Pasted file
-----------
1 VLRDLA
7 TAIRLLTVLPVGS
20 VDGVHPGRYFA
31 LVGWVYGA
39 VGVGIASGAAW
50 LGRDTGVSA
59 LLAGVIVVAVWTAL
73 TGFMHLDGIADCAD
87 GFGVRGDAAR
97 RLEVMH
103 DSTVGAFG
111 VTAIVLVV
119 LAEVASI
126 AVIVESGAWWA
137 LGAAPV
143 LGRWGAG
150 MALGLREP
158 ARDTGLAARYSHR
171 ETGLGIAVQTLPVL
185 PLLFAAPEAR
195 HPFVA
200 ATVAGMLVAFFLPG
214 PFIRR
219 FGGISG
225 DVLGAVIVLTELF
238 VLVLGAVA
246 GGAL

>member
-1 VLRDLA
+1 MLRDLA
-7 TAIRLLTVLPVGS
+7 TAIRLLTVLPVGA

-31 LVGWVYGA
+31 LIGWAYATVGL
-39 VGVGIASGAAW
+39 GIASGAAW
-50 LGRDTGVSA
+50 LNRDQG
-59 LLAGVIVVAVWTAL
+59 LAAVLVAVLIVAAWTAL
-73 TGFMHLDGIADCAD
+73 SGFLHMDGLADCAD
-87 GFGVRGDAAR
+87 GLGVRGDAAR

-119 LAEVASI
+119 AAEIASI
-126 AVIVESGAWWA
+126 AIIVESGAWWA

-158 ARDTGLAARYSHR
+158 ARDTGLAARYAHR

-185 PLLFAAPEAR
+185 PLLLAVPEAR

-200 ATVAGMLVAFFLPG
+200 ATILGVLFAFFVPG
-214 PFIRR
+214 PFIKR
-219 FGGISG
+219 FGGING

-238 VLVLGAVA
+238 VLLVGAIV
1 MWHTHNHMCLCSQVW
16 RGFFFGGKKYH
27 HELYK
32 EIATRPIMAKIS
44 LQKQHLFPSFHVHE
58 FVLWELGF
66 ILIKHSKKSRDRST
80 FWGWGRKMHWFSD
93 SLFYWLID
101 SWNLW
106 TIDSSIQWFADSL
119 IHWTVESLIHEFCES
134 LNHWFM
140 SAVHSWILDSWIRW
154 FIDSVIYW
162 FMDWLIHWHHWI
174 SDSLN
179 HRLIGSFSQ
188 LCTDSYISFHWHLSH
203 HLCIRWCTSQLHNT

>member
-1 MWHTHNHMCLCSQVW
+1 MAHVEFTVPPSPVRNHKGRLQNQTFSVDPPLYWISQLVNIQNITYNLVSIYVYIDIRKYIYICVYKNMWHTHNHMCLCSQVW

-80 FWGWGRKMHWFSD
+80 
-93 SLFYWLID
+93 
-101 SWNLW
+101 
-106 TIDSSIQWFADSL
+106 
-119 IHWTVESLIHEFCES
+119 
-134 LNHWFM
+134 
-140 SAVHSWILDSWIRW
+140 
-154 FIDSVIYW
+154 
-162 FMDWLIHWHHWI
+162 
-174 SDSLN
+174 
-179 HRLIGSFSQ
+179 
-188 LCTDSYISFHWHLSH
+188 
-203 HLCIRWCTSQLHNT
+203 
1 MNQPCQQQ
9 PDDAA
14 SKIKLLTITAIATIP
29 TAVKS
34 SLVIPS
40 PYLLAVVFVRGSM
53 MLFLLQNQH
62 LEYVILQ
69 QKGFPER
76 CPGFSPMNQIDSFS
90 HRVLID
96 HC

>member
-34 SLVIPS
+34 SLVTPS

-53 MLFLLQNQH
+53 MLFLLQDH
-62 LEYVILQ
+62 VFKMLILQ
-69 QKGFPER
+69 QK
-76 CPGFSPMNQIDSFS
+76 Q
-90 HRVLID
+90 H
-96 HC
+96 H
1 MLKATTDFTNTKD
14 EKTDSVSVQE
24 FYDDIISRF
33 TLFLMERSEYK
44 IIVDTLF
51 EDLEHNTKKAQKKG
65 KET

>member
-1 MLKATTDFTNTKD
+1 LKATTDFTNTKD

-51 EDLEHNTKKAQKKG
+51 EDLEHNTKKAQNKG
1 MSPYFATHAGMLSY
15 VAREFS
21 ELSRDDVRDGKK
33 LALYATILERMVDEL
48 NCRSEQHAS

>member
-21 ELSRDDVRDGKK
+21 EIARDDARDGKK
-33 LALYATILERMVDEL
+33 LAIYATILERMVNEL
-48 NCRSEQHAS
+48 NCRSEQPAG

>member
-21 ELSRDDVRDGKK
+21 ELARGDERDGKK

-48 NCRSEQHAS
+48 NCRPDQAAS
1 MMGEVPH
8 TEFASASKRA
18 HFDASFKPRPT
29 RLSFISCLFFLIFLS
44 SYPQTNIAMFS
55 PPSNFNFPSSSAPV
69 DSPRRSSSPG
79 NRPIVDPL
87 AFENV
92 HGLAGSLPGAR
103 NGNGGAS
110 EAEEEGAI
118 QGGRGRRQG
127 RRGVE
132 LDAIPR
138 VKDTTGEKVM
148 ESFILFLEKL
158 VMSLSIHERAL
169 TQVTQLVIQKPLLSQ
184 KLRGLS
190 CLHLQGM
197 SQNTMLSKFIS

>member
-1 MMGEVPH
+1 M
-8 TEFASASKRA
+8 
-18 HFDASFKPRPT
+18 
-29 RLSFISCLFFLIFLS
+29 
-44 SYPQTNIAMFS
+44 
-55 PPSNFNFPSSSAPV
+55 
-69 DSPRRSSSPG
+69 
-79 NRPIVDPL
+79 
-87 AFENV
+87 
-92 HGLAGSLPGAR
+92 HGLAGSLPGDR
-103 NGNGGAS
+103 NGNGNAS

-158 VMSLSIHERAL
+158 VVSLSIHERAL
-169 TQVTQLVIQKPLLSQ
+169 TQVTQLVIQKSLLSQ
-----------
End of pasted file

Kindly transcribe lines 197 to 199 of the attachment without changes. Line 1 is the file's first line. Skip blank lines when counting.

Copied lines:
-44 SYPQTNIAMFS
+44 
-55 PPSNFNFPSSSAPV